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Thursday, June 28, 2012

Kimberlite the source for Diamonds



Kimberlite is a potassic volcanic rock best known for sometimes containing diamonds.  It was originally discovered in Kimberly, South Africa in 1871 hence its name.  The miners digging in the “big hole” found a large diamond weighing 83.5 carets that spawned the South African Diamond Rush.  There have been literally thousands of kimberlites that have been discovered since the initial discovery in 1871.  Of all the discoveries however only about one kimberlite in three hundred actually become diamond mines.  Diamondiferous kimberlites are actually quite rare.

In cross section a kimberlite is a vertically standing feature called a diatreme in the earth’s crust that is shaped like a big carrot.  Where in the earth’s mantle kimberlites originate has been a matter of controversy for decades the one thing we are sure of however that they come from a depth greater then the so-called diamond window at more then 140 Km below the earth’s surface. 

The highly complex volcanics that solidify into kimberlite or lamproite are not the source of diamonds they are the elevator that brings them to the surface.  The volcanics rise through a complicated set of cracks and fissures until they near the surface where their extreme pressure causes them to blast an opening through the surface called a pipe.  In the case of kimberlites the pipe is carrot shaped, and in lamproites it is shaped like a champagne glass.

Cross section of a kimberlite chimney
By Heriberto Arribas Abato


Kimberlite and lamproite are similar magmas full of debris from the mantle of the earth as xenoliths with the actual magma acting as glue to stick the mass together.  Diamonds found in kimberlites or lamproites are part of the debris brought to the surface.  The magmas are rich in magnesium and volatile components such as water and carbon dioxide as these volatiles near the earth’s surface they explode into the characteristic carrot or champagne craters.  At the time of eruption they also form small conelike features on the surface of the earth that are quickly eroded away by the process of weathering.  Both types of eruption are quite rare and small in size.  They may also occur as dikes or sills in the country rock which undergoes considerable fracturing as the magma reaches towards the surface.  The rocks in the lithosphere are very brittle making it easy for kimberlites to reach the surface.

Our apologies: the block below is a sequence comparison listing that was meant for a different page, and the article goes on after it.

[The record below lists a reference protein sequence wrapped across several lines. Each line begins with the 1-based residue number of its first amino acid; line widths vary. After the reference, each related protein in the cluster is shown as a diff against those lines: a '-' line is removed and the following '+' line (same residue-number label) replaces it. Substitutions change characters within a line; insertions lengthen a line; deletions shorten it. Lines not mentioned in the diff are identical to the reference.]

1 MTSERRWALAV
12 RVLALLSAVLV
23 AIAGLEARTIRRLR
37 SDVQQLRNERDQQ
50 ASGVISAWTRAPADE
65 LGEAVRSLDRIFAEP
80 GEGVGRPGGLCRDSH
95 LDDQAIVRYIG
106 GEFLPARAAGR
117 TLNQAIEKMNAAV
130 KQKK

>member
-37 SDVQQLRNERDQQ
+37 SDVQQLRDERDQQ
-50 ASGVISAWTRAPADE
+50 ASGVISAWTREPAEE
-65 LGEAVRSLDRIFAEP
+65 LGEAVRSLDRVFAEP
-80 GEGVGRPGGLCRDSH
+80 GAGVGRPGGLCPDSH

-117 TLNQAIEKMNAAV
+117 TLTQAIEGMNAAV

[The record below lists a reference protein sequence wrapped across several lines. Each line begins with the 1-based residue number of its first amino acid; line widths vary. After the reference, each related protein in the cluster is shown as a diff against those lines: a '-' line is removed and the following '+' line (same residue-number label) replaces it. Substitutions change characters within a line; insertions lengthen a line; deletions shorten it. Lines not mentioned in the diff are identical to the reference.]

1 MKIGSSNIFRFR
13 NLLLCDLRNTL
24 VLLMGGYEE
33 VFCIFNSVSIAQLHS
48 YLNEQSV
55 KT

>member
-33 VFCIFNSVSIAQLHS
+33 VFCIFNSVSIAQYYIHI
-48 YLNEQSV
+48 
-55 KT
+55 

There are several different compositions related to kimberlites and they are named after the predominant mineral.  Normally the most abundant mineral associated with the primary magma is olivine making the kimberlite with olivine known as a periodotic kimberlite.  Other types are eclogitic, websteritic, sublithospheric and uncertain.  Any of these may contain diamonds.    





References:
Mineralogical Association of Canada, Editor Lee A. Groat, Geology Of Gem Deposits, Short Course Series, Volume 37, Yukon Geological Survey, © 2007, Yellowknife, Northwest Territories
Gem Deposits, http://amonline.net.au/geoscience/earth/gem.htm
Geology of Gem Deposits, Mineralogical Association of Canada, Editor Lee A. Groat, http://www.mineralogicalassociation.ca/doc/promo_SC37.pdf  Volume 37 © 2007
Industrial Minerals and Rocks, Page 418, http://books.google.com/books?id=zNicdkuulE4C&pg=PA417&lpg=PA417&dq=kimberlites+and+the+occurance+of+diamonds&source=bl&ots=Nhqev_Ebqc&sig=WQyRiIxdpBMtnaZWwhGwKC5o1sY&hl=en&ei=csyvSbDZAojWnQfAmpTNBQ&sa=X&oi=book_result&resnum=9&ct=result#PPA418,M1
Kimberlite, Wikipedia the free encyclopedia, http://en.wikipedia.org/wiki/Kimberlite
The Nature of diamonds, Kimberlites and Lamproites, American Museum of Natoual History, http://www.amnh.org/exhibitions/diamonds/kimberlite.html

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